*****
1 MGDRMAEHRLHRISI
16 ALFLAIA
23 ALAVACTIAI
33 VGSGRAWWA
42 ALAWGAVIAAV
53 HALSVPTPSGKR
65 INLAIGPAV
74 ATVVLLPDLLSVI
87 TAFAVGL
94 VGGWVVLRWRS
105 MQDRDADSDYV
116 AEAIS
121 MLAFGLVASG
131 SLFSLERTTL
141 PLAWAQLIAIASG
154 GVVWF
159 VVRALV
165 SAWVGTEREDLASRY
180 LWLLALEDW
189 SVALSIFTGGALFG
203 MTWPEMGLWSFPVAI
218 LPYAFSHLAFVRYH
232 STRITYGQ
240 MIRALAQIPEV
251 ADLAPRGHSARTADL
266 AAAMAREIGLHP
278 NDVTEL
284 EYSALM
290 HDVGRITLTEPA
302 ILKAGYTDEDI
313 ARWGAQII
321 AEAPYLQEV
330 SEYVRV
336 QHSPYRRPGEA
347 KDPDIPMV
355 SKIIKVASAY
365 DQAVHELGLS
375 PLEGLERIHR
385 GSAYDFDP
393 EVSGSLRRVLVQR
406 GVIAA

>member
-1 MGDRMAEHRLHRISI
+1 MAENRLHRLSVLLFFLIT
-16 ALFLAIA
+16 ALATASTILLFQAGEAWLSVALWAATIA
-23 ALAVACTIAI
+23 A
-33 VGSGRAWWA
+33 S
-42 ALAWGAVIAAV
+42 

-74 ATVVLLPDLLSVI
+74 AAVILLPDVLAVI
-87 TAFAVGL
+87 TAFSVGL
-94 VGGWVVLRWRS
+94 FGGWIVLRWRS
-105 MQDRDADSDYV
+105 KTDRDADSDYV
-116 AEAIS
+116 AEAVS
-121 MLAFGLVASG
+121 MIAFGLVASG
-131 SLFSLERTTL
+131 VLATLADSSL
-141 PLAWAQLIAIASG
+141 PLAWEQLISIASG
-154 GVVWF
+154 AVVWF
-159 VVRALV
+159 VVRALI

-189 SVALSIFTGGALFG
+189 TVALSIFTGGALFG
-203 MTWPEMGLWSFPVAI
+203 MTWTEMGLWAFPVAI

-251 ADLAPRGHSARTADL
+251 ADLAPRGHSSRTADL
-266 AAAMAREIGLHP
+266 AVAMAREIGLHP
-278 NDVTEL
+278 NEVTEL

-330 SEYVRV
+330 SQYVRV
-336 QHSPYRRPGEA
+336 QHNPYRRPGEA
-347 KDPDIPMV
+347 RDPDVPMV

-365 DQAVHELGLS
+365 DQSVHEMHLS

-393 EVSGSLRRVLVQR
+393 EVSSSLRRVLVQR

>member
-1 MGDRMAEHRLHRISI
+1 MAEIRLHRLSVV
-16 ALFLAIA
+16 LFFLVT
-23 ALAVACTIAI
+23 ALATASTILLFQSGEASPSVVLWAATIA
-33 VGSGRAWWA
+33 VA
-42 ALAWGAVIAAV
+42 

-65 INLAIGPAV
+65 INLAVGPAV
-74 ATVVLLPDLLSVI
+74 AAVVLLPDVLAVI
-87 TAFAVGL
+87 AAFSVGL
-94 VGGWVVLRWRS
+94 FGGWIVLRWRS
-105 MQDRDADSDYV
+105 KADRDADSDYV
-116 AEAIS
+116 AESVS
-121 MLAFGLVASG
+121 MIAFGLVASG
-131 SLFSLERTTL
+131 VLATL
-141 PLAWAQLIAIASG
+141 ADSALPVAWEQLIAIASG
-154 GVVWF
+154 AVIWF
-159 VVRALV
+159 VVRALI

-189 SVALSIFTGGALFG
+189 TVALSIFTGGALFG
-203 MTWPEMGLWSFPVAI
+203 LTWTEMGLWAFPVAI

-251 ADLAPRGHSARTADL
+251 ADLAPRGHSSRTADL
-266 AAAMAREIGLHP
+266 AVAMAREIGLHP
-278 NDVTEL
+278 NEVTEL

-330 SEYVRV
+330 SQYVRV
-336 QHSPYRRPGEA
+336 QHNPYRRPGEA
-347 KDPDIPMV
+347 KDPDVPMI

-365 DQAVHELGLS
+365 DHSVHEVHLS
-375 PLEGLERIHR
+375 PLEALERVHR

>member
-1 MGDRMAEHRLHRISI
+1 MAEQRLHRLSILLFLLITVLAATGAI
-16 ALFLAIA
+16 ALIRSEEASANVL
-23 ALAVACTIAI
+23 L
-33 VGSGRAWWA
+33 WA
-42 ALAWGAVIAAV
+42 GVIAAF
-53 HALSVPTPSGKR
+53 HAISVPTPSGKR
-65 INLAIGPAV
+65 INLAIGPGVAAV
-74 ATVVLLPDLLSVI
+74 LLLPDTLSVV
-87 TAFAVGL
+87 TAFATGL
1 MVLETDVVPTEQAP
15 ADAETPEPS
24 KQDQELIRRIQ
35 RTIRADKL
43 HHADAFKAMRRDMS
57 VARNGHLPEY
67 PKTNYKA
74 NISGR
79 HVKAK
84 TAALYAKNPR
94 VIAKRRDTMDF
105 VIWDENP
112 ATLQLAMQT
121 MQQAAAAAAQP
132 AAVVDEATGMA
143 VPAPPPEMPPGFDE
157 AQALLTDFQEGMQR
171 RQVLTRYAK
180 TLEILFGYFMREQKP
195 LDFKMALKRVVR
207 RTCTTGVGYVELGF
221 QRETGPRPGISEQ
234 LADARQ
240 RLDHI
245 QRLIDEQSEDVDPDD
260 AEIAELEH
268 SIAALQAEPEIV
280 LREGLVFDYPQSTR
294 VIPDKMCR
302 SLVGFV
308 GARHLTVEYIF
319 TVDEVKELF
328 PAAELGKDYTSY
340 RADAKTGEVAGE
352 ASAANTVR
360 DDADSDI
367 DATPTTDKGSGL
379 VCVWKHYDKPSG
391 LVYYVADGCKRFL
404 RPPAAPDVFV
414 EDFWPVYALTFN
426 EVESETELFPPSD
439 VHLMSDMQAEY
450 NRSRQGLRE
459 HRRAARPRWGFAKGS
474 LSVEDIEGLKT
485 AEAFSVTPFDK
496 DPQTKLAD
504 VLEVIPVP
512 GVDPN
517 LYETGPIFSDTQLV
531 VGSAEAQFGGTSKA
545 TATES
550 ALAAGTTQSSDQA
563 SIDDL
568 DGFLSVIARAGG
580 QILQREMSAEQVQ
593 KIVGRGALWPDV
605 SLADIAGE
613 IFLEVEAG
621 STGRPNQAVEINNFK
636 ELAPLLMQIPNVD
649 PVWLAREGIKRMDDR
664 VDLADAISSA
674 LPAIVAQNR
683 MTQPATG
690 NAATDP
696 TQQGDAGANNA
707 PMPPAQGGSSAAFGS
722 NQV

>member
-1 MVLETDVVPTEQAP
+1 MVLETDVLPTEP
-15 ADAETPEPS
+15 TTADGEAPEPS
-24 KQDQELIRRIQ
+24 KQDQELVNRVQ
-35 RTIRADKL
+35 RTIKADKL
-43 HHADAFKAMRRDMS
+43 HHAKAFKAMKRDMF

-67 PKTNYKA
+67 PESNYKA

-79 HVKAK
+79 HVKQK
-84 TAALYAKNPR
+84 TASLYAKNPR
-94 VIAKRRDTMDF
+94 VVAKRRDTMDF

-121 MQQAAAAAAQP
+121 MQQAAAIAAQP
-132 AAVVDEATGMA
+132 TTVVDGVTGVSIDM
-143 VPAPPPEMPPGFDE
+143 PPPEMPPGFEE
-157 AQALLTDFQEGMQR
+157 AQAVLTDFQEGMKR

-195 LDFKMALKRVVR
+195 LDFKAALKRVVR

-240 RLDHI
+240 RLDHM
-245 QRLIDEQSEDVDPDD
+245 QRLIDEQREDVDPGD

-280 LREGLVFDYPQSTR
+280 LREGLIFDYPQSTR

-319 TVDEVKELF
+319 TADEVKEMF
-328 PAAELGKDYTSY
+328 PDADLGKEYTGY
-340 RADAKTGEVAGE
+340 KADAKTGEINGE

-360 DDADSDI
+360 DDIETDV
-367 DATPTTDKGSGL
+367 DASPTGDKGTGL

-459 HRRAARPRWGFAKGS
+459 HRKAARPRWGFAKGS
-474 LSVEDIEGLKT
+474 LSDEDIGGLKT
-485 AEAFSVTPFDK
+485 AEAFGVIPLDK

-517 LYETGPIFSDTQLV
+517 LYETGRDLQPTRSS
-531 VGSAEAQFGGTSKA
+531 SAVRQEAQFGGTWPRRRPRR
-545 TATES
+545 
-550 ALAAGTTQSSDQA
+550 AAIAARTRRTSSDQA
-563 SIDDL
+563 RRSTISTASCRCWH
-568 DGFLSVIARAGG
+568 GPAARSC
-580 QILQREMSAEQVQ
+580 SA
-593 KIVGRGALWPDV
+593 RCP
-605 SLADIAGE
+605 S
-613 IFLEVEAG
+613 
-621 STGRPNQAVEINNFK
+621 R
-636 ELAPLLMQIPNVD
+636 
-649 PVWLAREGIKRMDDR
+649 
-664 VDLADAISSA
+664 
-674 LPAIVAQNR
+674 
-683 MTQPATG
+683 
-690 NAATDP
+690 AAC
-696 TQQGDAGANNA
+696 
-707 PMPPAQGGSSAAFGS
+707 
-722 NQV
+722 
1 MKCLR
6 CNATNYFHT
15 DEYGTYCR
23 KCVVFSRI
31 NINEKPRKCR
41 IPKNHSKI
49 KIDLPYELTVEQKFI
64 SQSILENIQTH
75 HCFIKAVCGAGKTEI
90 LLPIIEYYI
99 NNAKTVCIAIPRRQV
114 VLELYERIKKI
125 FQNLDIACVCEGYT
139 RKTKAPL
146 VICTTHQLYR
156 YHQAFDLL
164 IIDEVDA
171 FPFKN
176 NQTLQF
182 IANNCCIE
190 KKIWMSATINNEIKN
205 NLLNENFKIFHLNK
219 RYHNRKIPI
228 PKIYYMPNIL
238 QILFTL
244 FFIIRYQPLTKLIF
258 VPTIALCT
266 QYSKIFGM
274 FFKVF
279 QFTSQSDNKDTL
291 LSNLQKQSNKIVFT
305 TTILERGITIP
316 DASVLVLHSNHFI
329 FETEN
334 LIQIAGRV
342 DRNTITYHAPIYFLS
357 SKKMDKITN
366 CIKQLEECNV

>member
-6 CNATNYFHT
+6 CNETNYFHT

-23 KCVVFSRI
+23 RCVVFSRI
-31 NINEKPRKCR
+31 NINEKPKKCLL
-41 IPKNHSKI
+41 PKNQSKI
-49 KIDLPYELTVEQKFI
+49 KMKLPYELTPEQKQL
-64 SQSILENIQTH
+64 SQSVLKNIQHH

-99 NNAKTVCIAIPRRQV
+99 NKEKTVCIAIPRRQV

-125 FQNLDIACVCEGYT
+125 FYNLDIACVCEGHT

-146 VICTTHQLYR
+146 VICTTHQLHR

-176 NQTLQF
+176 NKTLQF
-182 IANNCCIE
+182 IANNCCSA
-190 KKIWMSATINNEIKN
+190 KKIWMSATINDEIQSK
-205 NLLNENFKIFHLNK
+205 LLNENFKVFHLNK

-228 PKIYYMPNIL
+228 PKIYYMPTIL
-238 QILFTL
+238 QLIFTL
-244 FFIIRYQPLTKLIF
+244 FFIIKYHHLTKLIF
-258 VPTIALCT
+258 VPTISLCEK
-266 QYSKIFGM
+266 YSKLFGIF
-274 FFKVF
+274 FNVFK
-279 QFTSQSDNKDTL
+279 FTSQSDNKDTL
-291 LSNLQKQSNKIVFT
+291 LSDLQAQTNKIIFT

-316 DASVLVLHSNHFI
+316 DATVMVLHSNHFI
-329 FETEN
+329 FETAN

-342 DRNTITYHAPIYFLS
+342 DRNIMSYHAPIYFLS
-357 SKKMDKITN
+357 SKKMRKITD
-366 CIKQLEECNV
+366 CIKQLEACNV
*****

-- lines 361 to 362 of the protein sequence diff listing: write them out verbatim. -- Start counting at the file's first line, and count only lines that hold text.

342 DRNTITYHAPIYFLS
357 SKKMDKITN